Post Office scandal explained: What the Horizon saga is all about

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New legislation will clear and compensate sub-postmasters who were the victims of what has been called the UK’s most widespread miscarriage of justice.

Hundreds were wrongly prosecuted after faulty software said money was missing from Post Office branch accounts.

The next phase of a public inquiry into what went wrong begins on Tuesday.

What is the Post Office Horizon scandal?

More than 900 sub-postmasters were prosecuted for stealing because of incorrect information from a computer system called Horizon.

The Post Office itself took many cases to court, prosecuting 700 people between 1999 and 2015.

Another 283 cases were brought by other bodies, including the Crown Prosecution Service (CPS).

Many went to prison for false accounting and theft. Many were financially ruined.

What is the Post Office Horizon public inquiry?

It resumes on Tuesday 9 April and is due to last several weeks, with campaigner Alan Bates and former Post Office chief executive Paula Vennells among those due to give evidence during this phase.

Politicians who had responsibility for overseeing the Post Office will also appear.

More on the Post Office scandal

What is Fujitsu’s Horizon system?

It was introduced by the Post Office in 1999.

Sub-postmasters quickly complained about bugs in the system after it falsely reported shortfalls – often for many thousands of pounds.

What was the effect on Post Office staff?

Many former sub-postmasters and sub-postmistresses say the scandal ruined their lives.

Some used their own money to cover non-existent shortfalls because their contracts said they were responsible for unexplained losses. Many faced bankruptcy or lost their livelihoods.

Marriages broke down, and some families believe the stress led to serious health conditions, addiction and even premature death.

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Victims of the Post Office scandal tell their own stories of how they were accused of criminality.

What is the government doing for the victims?

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Prime Minister Rishi Sunak told MPs “We will make sure that the truth comes to light.”

The law, which applies to convictions in England and Wales, is expected to clear most victims by the end of July.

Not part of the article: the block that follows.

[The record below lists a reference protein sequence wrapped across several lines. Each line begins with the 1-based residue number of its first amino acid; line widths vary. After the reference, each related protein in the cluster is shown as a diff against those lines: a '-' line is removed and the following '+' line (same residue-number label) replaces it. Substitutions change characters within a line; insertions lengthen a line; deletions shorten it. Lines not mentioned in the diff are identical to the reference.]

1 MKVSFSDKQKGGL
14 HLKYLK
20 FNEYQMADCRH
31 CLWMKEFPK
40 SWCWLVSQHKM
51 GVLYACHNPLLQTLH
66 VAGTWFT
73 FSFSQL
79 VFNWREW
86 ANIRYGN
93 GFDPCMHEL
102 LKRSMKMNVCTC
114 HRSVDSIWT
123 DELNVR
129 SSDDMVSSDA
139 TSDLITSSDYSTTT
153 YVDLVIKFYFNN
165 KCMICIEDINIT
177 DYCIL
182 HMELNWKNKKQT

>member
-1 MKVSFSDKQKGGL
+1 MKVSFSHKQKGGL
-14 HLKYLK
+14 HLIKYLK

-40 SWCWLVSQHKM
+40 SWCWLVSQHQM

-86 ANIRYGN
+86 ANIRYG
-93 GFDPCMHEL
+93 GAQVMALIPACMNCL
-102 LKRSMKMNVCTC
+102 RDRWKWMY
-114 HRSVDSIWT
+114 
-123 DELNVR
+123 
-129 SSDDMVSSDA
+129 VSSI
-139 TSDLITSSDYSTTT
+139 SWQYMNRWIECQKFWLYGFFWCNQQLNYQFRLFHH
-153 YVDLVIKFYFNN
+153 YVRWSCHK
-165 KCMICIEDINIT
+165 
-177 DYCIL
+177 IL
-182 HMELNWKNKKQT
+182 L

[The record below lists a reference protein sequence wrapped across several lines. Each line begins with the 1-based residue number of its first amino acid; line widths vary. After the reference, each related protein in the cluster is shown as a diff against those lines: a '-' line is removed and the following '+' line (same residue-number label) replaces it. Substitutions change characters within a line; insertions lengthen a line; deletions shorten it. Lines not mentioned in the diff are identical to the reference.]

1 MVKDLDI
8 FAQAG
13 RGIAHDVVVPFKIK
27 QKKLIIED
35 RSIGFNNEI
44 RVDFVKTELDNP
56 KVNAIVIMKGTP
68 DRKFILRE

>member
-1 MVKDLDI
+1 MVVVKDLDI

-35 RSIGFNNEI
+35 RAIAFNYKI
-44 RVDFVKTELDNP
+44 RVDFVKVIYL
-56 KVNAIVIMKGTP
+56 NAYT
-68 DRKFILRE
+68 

Convictions will be automatically quashed if they were:

  • prosecuted by the Post Office or CPS
  • for offences carried out in connection with Post Office business between 1996 and 2018
  • for relevant offences such as theft, fraud and false accounting
  • against sub-postmasters, their employees, officers, family members or direct employees of the Post Office working in a Post Office that used the Horizon system software

Affected sub-postmasters will receive an interim payment, or can instead accept a fixed and final offer of £600,000.

Downing Street previously said it would work with Scotland and Northern Ireland to ensure people wrongly accused in those nations would also be cleared.

What other Horizon compensation schemes are in place?

Post Office Minister Kevin Hollinrake previously said the government has budgeted £1bn for compensation.

More than 4,000 people were told they are eligible, under three schemes:

  • The Group Litigation Order (GLO) Scheme is for the 555 former postmasters (excluding those who had criminal convictions) who won their group lawsuit, but received relatively small payouts after legal costs. They will now be offered £75,000, but many are expected to push for more
  • The Overturned Convictions Scheme offers those eligible a fast-tracked £600,000 settlement, or the chance to negotiate a higher payment. All are entitled to an “interim” payment of £163,000
  • The Horizon Shortfall Scheme is for sub-postmasters who were not convicted, or part of the GLO court action, but who believe they experienced shortfalls because of Horizon. This group will be offered a fixed payment of £75,000

Prof Chris Hodges, chair of the the independent Horizon Compensation Advisory Board, told the BBC that some individual compensation claims were “well over £1m”.

Who has been criticised for the Horizon scandal?

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